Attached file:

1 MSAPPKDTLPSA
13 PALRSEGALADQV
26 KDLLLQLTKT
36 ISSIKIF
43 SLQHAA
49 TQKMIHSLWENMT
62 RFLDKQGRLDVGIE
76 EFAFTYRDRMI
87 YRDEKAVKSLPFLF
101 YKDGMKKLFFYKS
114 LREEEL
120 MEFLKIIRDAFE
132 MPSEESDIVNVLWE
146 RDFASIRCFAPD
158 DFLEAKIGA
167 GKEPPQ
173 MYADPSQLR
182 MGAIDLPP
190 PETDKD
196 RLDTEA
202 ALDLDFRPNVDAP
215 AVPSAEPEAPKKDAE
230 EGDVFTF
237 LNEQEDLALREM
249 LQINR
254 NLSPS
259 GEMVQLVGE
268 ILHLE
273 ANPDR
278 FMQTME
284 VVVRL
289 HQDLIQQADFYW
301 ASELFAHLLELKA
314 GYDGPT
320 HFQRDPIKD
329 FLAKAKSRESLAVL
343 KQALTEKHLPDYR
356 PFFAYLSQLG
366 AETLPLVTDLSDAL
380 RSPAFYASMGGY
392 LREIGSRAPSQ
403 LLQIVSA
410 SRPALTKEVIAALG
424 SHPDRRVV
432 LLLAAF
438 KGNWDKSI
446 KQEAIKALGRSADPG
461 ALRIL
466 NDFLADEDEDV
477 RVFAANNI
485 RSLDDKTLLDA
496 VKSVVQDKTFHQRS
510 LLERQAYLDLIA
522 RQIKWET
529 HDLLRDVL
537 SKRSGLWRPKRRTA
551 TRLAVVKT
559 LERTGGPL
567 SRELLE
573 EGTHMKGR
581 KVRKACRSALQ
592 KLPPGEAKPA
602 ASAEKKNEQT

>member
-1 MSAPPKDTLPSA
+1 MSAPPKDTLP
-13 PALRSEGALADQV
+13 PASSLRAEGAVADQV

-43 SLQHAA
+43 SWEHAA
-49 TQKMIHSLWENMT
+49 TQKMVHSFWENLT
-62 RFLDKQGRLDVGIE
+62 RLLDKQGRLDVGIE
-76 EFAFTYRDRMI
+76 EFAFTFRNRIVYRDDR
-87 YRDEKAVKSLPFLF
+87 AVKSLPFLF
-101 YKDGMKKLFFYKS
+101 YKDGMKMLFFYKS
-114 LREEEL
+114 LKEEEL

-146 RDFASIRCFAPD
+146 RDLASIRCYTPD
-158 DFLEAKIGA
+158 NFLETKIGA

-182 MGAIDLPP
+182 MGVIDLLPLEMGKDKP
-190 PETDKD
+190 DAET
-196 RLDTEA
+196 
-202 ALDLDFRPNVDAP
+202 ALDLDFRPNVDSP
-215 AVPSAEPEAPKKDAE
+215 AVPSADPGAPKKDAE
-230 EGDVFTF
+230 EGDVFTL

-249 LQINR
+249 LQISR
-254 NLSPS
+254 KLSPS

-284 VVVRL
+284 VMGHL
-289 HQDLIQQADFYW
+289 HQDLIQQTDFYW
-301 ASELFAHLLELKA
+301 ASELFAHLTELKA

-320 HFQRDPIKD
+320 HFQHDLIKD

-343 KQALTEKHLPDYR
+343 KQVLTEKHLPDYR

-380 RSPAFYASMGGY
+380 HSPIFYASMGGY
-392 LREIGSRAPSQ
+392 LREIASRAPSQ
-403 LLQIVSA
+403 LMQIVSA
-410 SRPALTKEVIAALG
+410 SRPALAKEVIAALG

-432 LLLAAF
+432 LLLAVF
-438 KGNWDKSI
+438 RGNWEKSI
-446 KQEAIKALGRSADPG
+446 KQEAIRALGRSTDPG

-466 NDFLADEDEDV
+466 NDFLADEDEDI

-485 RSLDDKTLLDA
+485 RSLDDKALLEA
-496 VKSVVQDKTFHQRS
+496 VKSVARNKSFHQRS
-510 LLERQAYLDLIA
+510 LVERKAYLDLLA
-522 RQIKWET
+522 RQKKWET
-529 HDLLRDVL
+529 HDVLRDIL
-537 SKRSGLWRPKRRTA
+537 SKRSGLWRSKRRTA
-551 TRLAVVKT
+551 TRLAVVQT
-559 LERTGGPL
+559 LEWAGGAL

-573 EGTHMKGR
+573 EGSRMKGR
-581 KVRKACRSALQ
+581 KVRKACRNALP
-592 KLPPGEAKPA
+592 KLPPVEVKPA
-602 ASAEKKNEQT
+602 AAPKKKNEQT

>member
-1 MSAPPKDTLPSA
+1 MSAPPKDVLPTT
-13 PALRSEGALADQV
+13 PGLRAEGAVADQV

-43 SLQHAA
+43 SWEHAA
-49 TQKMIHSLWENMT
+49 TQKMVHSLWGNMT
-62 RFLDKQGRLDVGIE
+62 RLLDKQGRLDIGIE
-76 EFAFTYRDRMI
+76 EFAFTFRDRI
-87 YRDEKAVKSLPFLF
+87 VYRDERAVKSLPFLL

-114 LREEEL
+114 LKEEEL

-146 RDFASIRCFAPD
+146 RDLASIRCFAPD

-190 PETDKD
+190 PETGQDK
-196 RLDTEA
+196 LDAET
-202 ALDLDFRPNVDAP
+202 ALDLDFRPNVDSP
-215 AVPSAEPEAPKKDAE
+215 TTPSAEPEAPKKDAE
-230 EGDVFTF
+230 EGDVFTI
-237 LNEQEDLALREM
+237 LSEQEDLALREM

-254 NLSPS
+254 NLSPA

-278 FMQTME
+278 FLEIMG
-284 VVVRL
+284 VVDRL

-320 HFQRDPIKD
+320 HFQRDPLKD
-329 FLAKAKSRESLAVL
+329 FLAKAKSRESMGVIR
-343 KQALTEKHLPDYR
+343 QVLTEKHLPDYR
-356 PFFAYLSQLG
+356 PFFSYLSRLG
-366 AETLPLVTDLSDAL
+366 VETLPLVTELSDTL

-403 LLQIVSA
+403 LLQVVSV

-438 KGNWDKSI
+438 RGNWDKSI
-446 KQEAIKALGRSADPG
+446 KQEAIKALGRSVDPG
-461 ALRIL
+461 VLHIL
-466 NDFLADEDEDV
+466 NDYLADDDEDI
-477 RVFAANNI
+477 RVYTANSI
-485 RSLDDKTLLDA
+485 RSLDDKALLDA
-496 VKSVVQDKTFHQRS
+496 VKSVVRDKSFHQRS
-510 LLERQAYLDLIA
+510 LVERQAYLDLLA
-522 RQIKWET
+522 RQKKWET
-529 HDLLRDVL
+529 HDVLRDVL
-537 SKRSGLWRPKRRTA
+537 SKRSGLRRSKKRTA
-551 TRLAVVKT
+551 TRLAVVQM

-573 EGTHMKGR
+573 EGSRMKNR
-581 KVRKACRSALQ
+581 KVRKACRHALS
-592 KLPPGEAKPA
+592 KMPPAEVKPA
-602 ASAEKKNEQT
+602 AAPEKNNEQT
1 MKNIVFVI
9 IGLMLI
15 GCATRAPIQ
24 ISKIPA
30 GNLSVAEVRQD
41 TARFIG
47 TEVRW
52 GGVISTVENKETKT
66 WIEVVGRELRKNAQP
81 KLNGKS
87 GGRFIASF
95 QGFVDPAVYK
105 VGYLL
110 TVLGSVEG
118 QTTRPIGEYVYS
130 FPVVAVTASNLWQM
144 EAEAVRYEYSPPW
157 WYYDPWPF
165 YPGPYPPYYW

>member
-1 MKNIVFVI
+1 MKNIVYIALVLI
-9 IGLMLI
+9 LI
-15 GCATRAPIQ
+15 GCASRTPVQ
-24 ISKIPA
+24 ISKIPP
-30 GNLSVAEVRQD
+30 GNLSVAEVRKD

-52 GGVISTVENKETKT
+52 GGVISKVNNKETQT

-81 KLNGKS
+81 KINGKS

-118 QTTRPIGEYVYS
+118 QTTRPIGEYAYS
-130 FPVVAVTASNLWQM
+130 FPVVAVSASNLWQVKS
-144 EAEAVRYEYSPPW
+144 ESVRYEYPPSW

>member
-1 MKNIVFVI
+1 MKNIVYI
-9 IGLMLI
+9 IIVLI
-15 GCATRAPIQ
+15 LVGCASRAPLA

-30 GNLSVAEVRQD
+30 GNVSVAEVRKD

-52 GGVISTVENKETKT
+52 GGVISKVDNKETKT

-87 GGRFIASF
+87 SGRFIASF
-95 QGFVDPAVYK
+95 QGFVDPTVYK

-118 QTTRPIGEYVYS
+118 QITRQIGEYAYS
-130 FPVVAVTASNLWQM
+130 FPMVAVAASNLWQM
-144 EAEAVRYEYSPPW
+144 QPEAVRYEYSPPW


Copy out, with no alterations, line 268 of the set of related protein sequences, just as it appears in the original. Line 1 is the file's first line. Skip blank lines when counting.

-118 QTTRPIGEYVYS